6. Ric

    May 24, 2009 at 9:27 am

    also, give credit to the NY/NJ area for Seton Hall University for having a successful program under Manny Schellscheidt, and some recent (Seton Hall Prep) and long-term (St. Benedict’s Prep) high school successes. St. Benedict’s, for example, has turned out guys like Berhalter, Tab Ramos, Reyna, Villegas, and more recently Gabe Ferrari.

    And let’s not give grief to the NY/NJ area for public transit in New Jersey. NJTransit is actually pretty widespread, and with the MTA and the Port Authority gets the job done.


    May 24, 2009 at 8:49 am

    Yes and give NYC a little more credit, because all these teams exist basically within a 10 mile radius of each other. You mentioned Hampton Roads and Richmond Kickers, brother, thats a 2 hour drive south of DC????? Are you kidding me? That’s not London, thats driving to France.

    PS. PCFC, you forgot to mention SJU.

  8. PCFC

    May 24, 2009 at 12:32 am

    You forget that NYC has a Brooklyn PDL side called the Brooklyn Knights. With RBNY, BK Knights, LI Rough Rider, Westchester Flames, NJ Rangers, and the Newark side (not including the chance for a second MLS squad), I’d give NYC a lil’ more credit.

  9. GJ

    May 23, 2009 at 7:54 pm

    Can they destroy RFK and build a SSS there?

  10. adam

    May 23, 2009 at 4:23 pm

    great piece.

    i don’t know why more big cities don’t have a scattering of PDL or NPSL clubs in the neighborhoods which can clearly support some sort of amateur or semi professional soccer. dc is far far ahead of the game when it comes to this.

  11. eplnfl

    May 23, 2009 at 3:04 pm

    Good for the DC area, I hope they get the soccer specific stadium that DC United deserve!

    As to Chicagoland, we in the Windy City have purchased over 40,000 tickets for the USA v. Honduras qualification game on June 6. We all know that if the US plays Mexico or Poland Soldier’s Field would be sold out but with fans of the visitors. That many people for a game against Honduras is outstanding. This tells me that interest in the WC and the USMNT has sky rocketed. Just last fall there were only 11,000 fans for the semi-final round game vs. T&T. Now that game was at Toyota Park ( more on that some other time) and on a week night. It would seem to me that US Soccer has turned a page.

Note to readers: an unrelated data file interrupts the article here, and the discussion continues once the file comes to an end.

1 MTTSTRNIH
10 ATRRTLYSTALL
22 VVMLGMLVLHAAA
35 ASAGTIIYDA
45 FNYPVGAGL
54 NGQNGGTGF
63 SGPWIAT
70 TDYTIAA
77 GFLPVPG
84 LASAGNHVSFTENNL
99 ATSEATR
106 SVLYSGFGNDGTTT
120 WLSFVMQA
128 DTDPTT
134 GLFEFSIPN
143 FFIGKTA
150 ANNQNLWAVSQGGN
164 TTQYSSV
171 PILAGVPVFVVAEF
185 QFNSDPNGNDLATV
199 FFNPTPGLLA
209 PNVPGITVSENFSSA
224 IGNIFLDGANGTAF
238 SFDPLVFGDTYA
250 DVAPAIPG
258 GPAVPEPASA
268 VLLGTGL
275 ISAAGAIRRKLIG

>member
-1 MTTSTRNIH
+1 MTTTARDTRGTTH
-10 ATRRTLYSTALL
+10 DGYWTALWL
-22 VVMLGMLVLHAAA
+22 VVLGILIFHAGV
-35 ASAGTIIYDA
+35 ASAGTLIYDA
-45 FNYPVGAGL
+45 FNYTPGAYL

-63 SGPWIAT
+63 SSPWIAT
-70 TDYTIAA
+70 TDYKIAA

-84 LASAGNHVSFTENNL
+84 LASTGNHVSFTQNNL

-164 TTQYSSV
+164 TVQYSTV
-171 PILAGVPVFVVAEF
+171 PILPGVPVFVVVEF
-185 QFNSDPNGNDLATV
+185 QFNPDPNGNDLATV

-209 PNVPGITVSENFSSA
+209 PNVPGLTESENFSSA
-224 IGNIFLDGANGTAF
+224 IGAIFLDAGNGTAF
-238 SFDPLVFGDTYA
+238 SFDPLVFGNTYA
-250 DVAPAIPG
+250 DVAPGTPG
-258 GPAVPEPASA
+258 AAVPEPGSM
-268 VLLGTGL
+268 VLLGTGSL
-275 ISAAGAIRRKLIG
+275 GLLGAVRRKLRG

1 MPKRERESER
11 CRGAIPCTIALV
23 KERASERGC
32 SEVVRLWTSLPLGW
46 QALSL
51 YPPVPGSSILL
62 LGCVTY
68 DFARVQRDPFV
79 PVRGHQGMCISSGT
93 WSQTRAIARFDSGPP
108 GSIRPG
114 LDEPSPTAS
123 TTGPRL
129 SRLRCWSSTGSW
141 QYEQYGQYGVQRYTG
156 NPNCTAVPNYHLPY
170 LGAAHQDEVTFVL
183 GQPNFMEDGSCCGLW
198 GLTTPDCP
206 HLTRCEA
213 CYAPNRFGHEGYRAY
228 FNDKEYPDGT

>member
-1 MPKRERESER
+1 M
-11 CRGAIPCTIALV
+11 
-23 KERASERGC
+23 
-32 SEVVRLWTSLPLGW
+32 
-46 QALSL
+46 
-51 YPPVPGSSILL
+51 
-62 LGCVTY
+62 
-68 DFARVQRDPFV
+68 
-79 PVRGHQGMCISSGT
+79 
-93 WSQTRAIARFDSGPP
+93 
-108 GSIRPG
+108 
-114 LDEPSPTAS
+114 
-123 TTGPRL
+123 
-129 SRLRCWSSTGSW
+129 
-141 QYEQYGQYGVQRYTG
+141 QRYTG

Also, I might add that several big names of US Soccer call Chicago home Brian McBride, Brad Guzan, and Jonathan Spector. Jay DeMerit is from Wisconsin and attended school at UIC right here in Chicago.

    When I grew up soccer in Chicago was played in park leagues organized on an ethnic group basis throughout the city. Watching the games on many a summer Sunday created an interest in the game that only was able to blossom for me many years later. Let’s not forget that Chicago has hosted the opening game of the WC held in the US in 94.

    So, good for DC and for the Windy City the hometown of the USSF!

  12. Vnice

    May 23, 2009 at 2:19 pm

    Further proof that United need to stay in DC forever. Fuck a fancy stadium…built it no frills with some suites and get it done.

    Why can’t they build in the RFK parking lot?